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The House of Representatives on Thursday passed the controversial Equality Act, which aims to expand anti-discrimination laws and will impact abortion, marriage, family, gender, and sports, among others.
The bill passed 224-206. All Democrats and three Republicans voted for it.
The Equality Act now moves to the Democratic-controlled Senate, where 60 supporters are needed for it to move forward. President Joe Biden during his presidential campaign promised to pass the Equality Act during his first 100 days in office.
Detractors of the Equality Act
The controversial law sparked widespread debate between Democrats and Republicans. Conservatives claimed it could allow taxpayer funding for abortion and infringe on religious liberties by eliminating gender-segregated homeless shelters.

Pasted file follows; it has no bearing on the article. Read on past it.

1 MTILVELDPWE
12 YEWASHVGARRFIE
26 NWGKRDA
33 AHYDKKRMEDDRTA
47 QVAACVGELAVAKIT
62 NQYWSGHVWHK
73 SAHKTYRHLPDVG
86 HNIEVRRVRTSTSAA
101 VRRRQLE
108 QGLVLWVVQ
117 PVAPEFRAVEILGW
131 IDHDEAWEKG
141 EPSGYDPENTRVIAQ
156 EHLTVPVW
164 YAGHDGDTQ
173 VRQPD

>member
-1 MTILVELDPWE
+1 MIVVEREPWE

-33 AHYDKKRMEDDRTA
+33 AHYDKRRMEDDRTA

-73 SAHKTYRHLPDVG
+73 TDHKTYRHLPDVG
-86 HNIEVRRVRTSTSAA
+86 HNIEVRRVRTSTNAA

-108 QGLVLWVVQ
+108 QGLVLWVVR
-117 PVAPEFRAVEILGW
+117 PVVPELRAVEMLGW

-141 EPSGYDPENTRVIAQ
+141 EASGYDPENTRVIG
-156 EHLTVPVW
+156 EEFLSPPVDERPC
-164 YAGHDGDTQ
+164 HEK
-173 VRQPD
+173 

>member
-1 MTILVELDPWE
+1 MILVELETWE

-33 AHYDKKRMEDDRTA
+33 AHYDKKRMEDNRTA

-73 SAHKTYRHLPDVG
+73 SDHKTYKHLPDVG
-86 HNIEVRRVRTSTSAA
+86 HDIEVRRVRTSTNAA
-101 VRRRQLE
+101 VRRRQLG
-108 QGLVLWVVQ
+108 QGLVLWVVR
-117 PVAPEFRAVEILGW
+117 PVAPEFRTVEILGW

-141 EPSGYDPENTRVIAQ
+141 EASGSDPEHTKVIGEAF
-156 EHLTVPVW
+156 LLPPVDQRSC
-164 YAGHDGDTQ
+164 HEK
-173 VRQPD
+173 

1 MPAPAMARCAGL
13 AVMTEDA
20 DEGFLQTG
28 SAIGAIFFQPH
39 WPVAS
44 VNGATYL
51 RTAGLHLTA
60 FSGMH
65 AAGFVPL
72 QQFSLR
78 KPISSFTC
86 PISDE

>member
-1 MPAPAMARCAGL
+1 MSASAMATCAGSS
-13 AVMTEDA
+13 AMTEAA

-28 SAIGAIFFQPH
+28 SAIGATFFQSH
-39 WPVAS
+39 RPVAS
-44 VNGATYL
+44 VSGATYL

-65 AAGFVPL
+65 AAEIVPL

Texas lawmaker Chip Roy vowed to fight this initiative in court if it ends up becoming law, claiming it is unconstitutional. In his statement picked up by EFE, the definition of sex in this proposal “inserts the right to abortion into this civil rights law.”
“The Equality Act could be used to force a universal right to have an abortion before birth. It forces medical professionals to perform or assist in abortions and certain surgeries,” he warned.
Meanwhile, Rep. Burgess Owens (R-Utah) while in favor of inclusion, disagreed with the details. He warned that expanding the “definition of public accommodation to include any place of public assembly, any establishment that provides a service, such as food banks or homeless shelters,” could mean that Catholic shelters cannot legally have facilities for women separated to prevent sexual violence and that Orthodox Jewish congregations could be forced to hold mixed-faith weddings.